A Letter from Rich Dubois, Executive Director, NCLC

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NCLC supporters and allies –

A bit of good news during a generally troubling time: the Court of Appeals for the District of Columbia ruled yesterday that the structure of the Consumer Financial Protection Bureau (CFPB) is constitutional, in a landmark victory for the CFPB and a serious blow to President Trump’s efforts to undermine the agency. NCLC joined an amicus brief in support of the Consumer Bureau, and we are very pleased by the outcome of this case.

But make no mistake: the Consumer Bureau still faces a threat to its very existence as a strong and independent champion for consumers, through the ongoing and unrelenting efforts by enemies in Congress, the Trump Administration and Acting CFPB Director Mick Mulvaney to turn the agency from one successfully protecting American consumers into one that instead protects banks, financial services companies, abusive debt collectors and predatory lenders.

Mick Mulvaney (unlawfully appointed by President Trump as acting director) has acted quickly to reverse as much of the successful work of the Consumer Bureau as possible and to hamstring the agency into the future. Under Mulvaney, the bureau announced its intention to delay and “revisit” a new and important rule addressing abuses by payday lenders – who contributed to Mulvaney’s congressional campaigns. It has dropped a lawsuit against online payday lenders that made illegal loans with interest rates as high as 950 percent. It dropped an investigation into a lender (another Mulvaney contributor) that was the subject of a ProPublica series documenting questionable lending practices. The signals that Mulvany is sending are unmistakable.

But you don’t have to be an expert at reading between the lines to understand the magnitude of these threats. Shockingly, a new mission statement posted on the Consumer Bureau’s website actually identifies the “addressing” of “outdated, unnecessary, or unduly burdensome regulations” as the first part of the core mission of the bureau. And Mulvaney has initiated a plan to revisit all of the Consumer Bureau’s policies, priorities, and procedures, and indicated that he will ask the financial services industry how it would prefer to be regulated, an obvious precursor to dramatically scaling back the enforcement of consumer protection laws.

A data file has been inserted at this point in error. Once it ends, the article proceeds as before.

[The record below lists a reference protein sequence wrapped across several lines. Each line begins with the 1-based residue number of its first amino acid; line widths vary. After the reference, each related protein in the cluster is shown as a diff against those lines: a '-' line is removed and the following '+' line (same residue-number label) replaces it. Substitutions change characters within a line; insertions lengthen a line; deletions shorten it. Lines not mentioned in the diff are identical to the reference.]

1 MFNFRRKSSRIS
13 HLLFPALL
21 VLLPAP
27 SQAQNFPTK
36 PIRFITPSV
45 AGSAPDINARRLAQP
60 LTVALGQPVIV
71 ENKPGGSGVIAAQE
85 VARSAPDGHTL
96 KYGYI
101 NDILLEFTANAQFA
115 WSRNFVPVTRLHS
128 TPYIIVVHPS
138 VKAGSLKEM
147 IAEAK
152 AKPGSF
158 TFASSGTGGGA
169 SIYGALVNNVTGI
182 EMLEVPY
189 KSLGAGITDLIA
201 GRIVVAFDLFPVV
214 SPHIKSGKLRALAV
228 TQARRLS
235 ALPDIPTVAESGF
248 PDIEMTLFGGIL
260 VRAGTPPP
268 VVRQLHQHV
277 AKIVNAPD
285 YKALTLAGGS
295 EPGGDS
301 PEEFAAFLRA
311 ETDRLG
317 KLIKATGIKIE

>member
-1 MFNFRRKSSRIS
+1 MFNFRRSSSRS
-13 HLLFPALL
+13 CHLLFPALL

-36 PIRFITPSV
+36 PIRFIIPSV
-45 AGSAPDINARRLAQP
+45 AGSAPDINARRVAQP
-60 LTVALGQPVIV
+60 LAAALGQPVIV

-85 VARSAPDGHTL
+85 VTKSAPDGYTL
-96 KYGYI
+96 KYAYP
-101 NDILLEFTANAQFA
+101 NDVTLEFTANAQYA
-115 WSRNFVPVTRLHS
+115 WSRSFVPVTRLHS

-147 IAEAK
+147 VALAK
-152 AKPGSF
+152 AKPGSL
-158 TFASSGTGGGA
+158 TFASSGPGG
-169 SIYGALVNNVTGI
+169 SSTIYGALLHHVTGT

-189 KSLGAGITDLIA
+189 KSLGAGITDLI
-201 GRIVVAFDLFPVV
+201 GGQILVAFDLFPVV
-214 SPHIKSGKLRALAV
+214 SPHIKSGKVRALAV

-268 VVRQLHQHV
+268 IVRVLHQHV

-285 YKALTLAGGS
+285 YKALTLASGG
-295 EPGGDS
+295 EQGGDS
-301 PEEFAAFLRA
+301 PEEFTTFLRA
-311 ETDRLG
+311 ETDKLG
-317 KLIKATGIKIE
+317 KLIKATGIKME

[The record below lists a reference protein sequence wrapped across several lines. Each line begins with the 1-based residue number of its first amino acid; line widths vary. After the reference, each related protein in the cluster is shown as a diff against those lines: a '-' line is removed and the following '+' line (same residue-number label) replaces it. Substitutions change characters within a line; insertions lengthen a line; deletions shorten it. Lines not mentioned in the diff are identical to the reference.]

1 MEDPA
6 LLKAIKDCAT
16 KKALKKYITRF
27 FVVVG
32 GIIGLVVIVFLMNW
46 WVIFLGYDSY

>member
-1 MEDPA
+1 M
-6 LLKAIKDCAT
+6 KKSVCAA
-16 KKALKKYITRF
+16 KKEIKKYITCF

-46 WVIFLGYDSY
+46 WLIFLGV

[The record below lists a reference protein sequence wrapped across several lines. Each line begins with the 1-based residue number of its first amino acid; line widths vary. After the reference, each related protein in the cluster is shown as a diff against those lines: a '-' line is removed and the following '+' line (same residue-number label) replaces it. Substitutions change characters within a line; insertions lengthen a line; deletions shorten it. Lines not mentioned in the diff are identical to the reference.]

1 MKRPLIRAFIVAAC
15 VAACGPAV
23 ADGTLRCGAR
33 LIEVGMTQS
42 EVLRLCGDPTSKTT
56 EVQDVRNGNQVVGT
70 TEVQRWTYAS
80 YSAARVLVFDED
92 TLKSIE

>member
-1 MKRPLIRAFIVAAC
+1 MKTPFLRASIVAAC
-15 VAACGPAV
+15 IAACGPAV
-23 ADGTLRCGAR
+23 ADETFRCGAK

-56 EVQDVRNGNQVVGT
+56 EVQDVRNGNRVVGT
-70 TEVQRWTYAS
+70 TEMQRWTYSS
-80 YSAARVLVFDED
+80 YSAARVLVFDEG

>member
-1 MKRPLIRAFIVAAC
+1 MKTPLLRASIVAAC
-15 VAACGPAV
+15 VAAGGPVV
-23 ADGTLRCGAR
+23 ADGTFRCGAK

It is crystal clear that a wide range of consumer rights – perhaps ultimately all core consumer rights — are at risk.

I want to let you know that NCLC is going to continue fighting tooth-and-nail, regulation by regulation, to preserve a strong and independent consumer watchdog and to protect the pro-consumer accomplishments of the Cordray era.

NCLC is waging a multi-faceted, integrated advocacy campaign to defend consumer rights. Working in close coordination with a broad network of national, state and local organizations and allies, we are enhancing our strategic communications efforts; building, strengthening and highlighting bipartisan support for consumer protection; and expanding our advocacy for consumers at the state level, where pro-consumer progress is currently more feasible and defensive work is also critical.

Even in these dark days, we’re making a difference. Earlier this month, the House Financial Services Committee was scheduled to vote on whether to open the floodgates to abusive litigation conduct by debt collection attorneys and debt buyers who work in their name. NCLC attorney Margot Saunders and our ally Bart Stichman of the National Veterans Legal Services Program wrote a powerful op-ed laying out the many problems with the bill, and why it was so harmful to consumers. We also worked with allies in Texas and a law professor who published an op-ed that ran in the sponsor’s district the day before the hearing took place. The result? The anti-consumer bill was dropped from the committee’s agenda at the last minute. We may well see it again – but we’ll continue to be prepared to fight it as long as necessary.

NCLC’s expertise is more critical than ever in this suddenly changed environment. And your support of our work is more critical than ever, too. If you haven’t yet made an additional gift in this extraordinary time, I hope you’ll make a gift to support NCLC’s Consumer Rights Defense Fund today.

We’ve been through tough times before, and managed to protect consumers and set the stage for future victories even in the most challenging periods. We may not win every battle, but I’m confident that we’ll win the long-term fight by standing together – and by being right.

Thank you for your past, present and future support,

duboissign
dubois

Rich Dubois
Executive Director
National Consumer Law Center

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